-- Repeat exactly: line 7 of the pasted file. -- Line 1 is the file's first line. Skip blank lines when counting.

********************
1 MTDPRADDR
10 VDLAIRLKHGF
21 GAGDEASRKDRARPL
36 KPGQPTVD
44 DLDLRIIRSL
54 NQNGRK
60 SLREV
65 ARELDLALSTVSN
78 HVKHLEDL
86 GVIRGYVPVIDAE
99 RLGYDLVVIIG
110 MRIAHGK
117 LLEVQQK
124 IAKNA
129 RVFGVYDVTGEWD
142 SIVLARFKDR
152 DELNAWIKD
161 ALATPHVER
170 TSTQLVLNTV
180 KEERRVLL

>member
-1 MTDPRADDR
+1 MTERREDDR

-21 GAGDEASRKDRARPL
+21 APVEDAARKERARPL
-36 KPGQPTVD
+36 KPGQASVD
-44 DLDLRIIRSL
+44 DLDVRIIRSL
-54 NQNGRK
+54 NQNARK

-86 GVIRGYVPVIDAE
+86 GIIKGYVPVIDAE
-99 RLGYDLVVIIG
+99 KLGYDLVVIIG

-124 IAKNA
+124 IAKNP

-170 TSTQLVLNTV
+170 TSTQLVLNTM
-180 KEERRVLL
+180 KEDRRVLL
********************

60 SLREV